The late Bob Marley spread a message of peace, love and sustainability through his music. Today, his son, Rohan Marley, works to spread his own version of that message through coffee. That’s right—coffee.He created Marley Coffee—a multi-million dollar enterprise that produces pesticide-free coffee on his Jamaican farm. He gives a nod to his dad’s musical fame by naming some of his coffee varieties after some of the well-loved Marley songs: One Love, Buffalo Soldier, Lively Up!, and Get up, Stand up.The website store offers ground coffee, whole bean and single serve capsules, along with light, medium or dark roast and regular or decaf versions. The company is currently focused on launching EcoCup™, an easy-to-recycle sustainable single-serve capsule that will greatly reduce the amount of waste in comparison to traditional K-Cups and single serve compatibles.Related: Bewdly Coffee: Wake Up With Gourmet FlavorsBorn in Jamaica, Rohan Marley moved to the U.S. with his family in 1972. He studied sociology at the University of Miami and played as linebacker for the Hurricanes. In 1999, he returned to his roots and used inheritance from his father to buy a 52-acre farm.Marley Coffee is invested in giving back to the world and it does so through 1Love.org, which is a movement to do good in honor of Bob Marley’s vision of hope and unity.“My passion is giving back to the earth and giving back to the people, so as long as we are making coffee, it will be grown organically or certified through the Rainforest Alliance so that we make sure to take care of the land as well as the people farming the land,” said Marley.“We also donate one cent of every single-serve capsule sold to the Water Wise Coffee Project, an organization dedicated to improving the water quality in coffee-producing countries around the world. Currently, Water Wise is helping to build vetiver grass wetlands of Ethiopia in the Sidama region’s Kolla River to filter the water used to clean the coffee cherries.” Bundle Up Right Now With the Best Sweaters for Men The Best Whiskey for Whipping Up a Whiskey Sour Wake Up Rested With the Best Down Pillows of 2019 The New Gerber Explore Collection Offers Up Great Holiday (or Anytime) Gift Ideas Editors’ Recommendations 9 Socially Conscious Sweaters for Cozying Up in Comfort This Fall
Michael Barber’s Water Mother is now on display in the Norfolk Arts Centre.Water Mother is a wood-and-resin sculpture that combines woodworking and sandblasting that was created in partnership with Great Art for Great Lakes. The public participated in the creation of the piece by making marks to be sandblasted into the wood.“It was difficult to come up with a concept because I wanted to come up with something that I thought was worthy,” said Barber. “I found a way to include the public by them leaving their mark. It’s satisfying to see it done now.”Barber held events throughout the summer for the public to learn about their commitment to water, and to create a mark to be placed on the installment.Close to 150 locals created marks for the piece. Before they were able to create their mark they completed a survey about their involvement in preserving the Great Lakes.“I think that we all need to do better, and I think that this is a symbol of the commitment our community has made to Lake Erie and the water in general,” said Barber. “I just hope that it serves as a reminder that we have to do better.”Early in the spring artists submitted proposals to Great Art for Great Lakes for a community-engagement project to strengthen local residents’ relationship with the Great Lakes. Barber, along with Suzanne Earls and Holly Anderson, were the artists chosen for the project.The concepts of the proposals needed to be a piece that would include members of the public, and be something that would spread awareness of water pollution and the health of the Great Lakes.Water Mother is now permanently installed in the Norfolk Arts Centre and can be viewed by the public.“This is a beautiful building in downtown Simcoe, it’s an honour to have my work included here,” said Barber.The Depths and Consequences piece created by Earls and Anderson will be unveiled at the Port Dover Harbour Museum on Oct. 8 at 7 email@example.com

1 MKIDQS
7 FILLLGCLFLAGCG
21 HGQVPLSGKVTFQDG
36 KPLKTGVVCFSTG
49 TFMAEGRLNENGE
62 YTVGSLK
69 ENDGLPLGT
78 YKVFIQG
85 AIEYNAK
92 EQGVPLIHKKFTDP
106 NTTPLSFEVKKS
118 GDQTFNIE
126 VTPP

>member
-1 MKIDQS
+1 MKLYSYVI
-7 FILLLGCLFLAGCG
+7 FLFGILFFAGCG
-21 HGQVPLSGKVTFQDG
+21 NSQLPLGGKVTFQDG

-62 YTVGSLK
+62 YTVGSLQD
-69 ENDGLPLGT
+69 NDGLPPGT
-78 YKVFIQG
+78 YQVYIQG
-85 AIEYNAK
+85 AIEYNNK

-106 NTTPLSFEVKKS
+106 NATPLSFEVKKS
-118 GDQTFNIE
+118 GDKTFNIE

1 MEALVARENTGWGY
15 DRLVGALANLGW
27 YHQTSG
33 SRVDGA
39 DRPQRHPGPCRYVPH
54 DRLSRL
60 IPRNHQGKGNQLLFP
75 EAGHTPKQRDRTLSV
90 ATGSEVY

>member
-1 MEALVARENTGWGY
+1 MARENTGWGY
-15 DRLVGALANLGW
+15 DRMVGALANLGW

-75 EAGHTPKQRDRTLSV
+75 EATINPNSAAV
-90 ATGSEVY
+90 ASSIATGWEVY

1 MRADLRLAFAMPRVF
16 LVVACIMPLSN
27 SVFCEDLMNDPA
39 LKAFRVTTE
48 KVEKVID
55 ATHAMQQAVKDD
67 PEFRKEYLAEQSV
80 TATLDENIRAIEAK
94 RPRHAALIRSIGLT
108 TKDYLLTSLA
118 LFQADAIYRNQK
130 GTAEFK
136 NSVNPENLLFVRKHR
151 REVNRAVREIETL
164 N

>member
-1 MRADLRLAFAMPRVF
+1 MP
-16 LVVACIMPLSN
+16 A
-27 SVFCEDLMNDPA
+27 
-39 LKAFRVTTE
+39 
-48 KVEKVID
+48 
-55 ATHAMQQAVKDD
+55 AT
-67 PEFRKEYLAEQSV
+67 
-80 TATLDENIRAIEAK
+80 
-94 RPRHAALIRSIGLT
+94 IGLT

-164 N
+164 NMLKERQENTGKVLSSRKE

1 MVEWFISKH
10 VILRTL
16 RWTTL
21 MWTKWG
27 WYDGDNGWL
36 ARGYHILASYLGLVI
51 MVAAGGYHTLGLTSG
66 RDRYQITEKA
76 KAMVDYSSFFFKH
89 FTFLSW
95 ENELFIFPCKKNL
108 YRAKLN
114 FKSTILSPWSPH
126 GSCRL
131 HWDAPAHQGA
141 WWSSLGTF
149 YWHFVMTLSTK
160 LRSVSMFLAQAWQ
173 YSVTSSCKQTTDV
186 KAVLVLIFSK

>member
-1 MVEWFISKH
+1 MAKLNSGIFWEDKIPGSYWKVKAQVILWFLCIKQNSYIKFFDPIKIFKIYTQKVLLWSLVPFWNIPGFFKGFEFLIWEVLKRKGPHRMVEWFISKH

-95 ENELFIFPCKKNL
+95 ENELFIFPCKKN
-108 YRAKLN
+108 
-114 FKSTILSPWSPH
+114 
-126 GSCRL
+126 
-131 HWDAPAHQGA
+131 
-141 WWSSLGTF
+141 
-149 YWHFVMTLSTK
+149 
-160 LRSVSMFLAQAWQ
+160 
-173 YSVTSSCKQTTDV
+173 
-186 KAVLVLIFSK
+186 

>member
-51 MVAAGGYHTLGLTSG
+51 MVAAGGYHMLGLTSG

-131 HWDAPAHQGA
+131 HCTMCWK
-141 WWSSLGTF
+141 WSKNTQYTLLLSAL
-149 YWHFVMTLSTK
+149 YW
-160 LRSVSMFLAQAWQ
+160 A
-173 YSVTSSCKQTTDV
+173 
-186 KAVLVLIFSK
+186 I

Then-National Player of the Year Nicolas Szerszen (9) hits a ball at the net during a match against George Mason on Jan. 15.Credit: Courtesy of OSUThe top-ranked Ohio State men’s volleyball team (17-0, 8-0 MIVA) takes on Saint Francis University (8-9, 4-4 EIVA) for the second time this season on Friday at St. John Arena.After dropping three of nine sets to Grand Canyon University and seeing its first fifth set of the season on Sunday, OSU will look to add onto its historic 40-match win streak. Saint Francis comes to Columbus after picking up a pair of conference wins on Friday and Saturday.“I think we just have to kind of get back to our rhythm as much as anything,” coach Pete Hanson said. “I think that if we’re in our best state mentally and physically come Friday night, we’ll be okay.”Hanson added that the coaches are focusing on keeping the team fresh after a long road trip to Phoenix as the season approaches its midpoint. The last time the Buckeyes and Saint Francis Red Flash met was Jan. 20 when the Buckeyes swept the Red Flash in straight sets during their visit to Pennsylvania. During the match, junior outside hitter Maxime Hervoir hit a rate of .667 and had zero attack errors.Since the last time the teams met, freshman outside hitter Dejon Clark has seen more playing time, becoming a go-to server for Hanson. Clark, a Pickerington,Ohio, native, played in four of nine sets against Grand Canyon over the weekend. In 19 sets, Clark is serving at .829 efficiency.“I was surprised that I got that opportunity,” Clark said. “I’m glad that I can contribute in any way possible.”Also handling some of the serving duties for the Buckeyes was junior outside hitter Nicolas Szerszen. Szerszen ranks second nationally in aces per set and has tallied 42 service aces this season, adding to his career total that currently sits atop the school leaderboard.Szerszen is joined by two other teammates who sit in the second slot nationally in two other statistical categories. Senior opposite hitter Miles Johnson ranks second in points per set with 5.07, and senior setter Christy Blough ranks second in assists per set with 11.20.Senior opposite hitter Jeff Hogan remains a go-to target for the Red Flash, hitting better than all other team members at a rate of .225. Hogan also earned Eastern Intercollegiate Volleyball Association offensive player of the week honors on Monday.With a win on Friday, OSU will surpass Loyola University’s Midwestern Intercollegiate Volleyball Association record for longest win streak. The 47-match NCAA record is held by UCLA from the 1983-1985 seasons. The Buckeyes and the Red Flash clash on Friday at 7 p.m. in St. John Arena.